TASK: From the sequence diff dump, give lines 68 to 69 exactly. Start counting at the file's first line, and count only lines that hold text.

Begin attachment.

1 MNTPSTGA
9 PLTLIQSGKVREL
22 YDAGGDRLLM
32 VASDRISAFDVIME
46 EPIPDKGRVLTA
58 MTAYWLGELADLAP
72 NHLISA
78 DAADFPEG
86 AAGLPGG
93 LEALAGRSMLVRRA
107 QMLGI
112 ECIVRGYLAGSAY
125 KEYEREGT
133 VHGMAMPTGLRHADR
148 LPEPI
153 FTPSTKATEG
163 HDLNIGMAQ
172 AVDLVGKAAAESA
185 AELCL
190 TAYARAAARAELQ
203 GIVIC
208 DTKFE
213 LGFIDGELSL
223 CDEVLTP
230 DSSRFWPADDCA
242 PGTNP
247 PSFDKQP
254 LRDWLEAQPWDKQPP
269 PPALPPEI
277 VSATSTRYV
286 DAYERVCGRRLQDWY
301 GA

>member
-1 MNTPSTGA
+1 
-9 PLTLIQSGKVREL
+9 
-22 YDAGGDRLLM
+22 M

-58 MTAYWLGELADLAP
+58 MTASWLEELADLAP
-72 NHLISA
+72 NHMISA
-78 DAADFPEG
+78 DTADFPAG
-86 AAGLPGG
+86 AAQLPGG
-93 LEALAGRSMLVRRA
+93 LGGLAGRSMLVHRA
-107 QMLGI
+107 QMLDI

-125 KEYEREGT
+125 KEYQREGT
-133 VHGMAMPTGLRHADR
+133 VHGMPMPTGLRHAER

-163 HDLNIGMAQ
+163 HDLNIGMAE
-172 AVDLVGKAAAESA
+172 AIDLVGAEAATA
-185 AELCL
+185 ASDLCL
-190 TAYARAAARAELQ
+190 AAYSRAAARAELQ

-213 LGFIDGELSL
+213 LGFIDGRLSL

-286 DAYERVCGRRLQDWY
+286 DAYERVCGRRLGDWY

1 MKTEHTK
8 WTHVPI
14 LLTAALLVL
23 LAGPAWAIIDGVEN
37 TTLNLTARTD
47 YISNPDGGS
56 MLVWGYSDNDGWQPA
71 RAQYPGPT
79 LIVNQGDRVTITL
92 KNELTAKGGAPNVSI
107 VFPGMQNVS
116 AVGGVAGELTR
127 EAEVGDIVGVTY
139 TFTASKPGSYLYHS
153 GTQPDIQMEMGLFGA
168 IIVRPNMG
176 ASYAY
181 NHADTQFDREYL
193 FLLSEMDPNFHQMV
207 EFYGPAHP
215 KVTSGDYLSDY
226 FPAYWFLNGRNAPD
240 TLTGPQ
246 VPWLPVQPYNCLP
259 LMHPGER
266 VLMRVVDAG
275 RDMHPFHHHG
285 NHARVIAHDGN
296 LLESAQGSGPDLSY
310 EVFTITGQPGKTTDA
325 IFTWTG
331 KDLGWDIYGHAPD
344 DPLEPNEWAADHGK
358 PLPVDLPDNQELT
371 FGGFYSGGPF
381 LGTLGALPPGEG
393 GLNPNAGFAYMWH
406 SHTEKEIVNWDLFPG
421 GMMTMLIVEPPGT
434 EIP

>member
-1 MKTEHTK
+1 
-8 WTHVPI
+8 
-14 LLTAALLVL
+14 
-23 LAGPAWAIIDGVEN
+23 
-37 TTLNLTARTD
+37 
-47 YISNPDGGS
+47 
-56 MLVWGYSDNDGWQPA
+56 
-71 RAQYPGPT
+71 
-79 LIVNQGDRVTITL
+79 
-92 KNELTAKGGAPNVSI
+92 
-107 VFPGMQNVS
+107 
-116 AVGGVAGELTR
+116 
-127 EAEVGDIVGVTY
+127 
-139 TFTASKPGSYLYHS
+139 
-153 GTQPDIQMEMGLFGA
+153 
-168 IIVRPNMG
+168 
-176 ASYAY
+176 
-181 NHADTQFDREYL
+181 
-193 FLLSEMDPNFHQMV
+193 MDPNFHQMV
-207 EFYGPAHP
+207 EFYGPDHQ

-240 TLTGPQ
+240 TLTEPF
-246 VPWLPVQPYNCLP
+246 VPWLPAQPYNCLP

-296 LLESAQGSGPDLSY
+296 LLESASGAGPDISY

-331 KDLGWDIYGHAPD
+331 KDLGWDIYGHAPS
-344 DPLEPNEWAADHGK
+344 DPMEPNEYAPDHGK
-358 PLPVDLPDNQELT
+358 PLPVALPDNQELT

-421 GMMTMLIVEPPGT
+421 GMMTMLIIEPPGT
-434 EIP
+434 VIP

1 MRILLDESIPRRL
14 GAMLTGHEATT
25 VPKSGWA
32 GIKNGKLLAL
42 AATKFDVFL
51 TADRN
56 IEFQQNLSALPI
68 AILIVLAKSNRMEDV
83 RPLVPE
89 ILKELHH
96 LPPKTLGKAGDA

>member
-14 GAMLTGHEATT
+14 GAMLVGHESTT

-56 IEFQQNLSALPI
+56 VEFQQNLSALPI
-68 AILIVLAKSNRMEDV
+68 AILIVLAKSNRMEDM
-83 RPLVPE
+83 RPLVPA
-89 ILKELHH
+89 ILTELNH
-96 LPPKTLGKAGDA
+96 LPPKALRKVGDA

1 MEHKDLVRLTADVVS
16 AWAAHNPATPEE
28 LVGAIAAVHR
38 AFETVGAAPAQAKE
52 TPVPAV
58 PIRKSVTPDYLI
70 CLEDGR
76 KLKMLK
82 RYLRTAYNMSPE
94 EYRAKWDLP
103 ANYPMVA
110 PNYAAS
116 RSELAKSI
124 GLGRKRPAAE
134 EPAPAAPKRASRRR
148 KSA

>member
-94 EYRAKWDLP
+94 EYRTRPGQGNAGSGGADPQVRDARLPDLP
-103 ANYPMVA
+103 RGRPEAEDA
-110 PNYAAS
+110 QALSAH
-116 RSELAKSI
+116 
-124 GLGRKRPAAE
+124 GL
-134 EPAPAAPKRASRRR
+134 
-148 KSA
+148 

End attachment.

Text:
1 MKTEHTK
8 WTHVPI